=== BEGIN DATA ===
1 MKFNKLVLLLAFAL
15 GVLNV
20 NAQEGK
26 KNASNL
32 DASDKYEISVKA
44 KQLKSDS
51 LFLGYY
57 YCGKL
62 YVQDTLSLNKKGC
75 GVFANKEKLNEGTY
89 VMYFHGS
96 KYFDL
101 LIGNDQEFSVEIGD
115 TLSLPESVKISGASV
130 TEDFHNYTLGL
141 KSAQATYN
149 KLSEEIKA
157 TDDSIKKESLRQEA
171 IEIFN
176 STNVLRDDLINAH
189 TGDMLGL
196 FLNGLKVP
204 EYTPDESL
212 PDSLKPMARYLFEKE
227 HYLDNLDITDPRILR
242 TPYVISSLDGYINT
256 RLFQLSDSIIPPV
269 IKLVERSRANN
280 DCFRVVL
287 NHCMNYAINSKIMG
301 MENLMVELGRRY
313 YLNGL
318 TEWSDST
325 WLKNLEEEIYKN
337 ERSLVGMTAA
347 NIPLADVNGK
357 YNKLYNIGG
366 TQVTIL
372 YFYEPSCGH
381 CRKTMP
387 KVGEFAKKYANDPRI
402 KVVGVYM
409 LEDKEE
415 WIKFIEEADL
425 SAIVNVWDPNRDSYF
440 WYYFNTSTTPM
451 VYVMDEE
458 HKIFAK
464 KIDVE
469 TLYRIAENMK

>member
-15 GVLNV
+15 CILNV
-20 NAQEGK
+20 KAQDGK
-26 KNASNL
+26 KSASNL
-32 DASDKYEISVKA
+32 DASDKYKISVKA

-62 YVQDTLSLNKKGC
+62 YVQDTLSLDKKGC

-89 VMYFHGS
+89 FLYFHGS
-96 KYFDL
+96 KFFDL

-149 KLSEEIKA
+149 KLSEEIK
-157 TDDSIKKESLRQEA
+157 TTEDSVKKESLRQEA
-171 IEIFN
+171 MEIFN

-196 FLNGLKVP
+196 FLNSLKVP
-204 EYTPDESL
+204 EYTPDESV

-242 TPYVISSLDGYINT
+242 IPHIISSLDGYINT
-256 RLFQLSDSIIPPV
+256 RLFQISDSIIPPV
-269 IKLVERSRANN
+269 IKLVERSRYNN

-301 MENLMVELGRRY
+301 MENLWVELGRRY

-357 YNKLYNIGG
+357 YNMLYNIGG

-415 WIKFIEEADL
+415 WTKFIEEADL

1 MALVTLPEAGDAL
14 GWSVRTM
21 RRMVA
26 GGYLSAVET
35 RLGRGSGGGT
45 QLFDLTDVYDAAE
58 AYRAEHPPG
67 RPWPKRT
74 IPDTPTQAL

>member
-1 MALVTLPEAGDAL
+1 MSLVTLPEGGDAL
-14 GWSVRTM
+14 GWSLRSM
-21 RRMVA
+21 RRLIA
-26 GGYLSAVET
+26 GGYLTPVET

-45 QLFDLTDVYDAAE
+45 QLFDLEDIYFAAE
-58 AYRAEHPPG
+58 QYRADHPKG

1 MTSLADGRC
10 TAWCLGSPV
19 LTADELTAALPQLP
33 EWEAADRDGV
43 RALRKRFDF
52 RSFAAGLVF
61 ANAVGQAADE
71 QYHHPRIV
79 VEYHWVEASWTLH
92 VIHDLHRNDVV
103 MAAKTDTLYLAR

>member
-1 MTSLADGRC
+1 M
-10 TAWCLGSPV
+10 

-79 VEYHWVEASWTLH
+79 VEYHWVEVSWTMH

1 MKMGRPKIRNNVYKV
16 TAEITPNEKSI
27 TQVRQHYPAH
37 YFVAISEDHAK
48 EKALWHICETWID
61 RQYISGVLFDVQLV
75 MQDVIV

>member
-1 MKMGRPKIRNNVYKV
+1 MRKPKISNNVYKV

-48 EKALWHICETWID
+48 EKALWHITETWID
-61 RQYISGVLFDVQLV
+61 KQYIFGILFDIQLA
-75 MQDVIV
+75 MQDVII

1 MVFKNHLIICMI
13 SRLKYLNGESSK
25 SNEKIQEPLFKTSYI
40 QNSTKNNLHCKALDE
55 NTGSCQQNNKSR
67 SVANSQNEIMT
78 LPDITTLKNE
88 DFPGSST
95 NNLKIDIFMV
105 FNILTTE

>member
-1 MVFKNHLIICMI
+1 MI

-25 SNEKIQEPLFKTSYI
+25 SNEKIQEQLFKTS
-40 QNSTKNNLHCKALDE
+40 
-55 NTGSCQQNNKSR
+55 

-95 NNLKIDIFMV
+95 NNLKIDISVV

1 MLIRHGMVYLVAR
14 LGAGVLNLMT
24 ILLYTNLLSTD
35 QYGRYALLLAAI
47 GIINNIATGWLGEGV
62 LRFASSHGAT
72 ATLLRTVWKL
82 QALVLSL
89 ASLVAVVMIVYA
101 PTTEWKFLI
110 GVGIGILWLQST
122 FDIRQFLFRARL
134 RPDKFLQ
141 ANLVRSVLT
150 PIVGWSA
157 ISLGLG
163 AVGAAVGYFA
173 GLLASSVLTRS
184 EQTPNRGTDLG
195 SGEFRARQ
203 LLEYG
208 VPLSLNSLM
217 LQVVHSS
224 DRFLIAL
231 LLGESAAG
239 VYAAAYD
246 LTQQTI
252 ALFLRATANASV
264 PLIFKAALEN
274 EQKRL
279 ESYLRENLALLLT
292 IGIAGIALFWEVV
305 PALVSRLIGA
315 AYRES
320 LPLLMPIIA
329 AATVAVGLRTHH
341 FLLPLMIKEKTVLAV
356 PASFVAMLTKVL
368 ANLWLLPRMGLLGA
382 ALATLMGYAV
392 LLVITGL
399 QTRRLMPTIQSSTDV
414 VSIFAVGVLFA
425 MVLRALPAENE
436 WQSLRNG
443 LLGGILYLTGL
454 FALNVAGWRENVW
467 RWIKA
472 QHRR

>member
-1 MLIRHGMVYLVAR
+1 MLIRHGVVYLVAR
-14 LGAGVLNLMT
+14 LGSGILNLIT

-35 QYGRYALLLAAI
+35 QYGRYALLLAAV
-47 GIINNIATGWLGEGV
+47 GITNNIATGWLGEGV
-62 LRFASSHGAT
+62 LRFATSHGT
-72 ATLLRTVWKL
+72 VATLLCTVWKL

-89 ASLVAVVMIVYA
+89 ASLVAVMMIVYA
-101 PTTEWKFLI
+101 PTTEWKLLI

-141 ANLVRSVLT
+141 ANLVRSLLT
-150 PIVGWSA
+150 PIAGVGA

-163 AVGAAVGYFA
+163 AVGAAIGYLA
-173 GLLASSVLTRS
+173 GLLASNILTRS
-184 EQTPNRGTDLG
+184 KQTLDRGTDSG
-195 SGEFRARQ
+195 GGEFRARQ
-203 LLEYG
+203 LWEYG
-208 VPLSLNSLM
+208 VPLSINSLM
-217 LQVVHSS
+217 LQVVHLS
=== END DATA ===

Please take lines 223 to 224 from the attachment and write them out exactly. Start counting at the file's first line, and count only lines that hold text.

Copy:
-62 LRFASSHGAT
+62 LRFATSHGT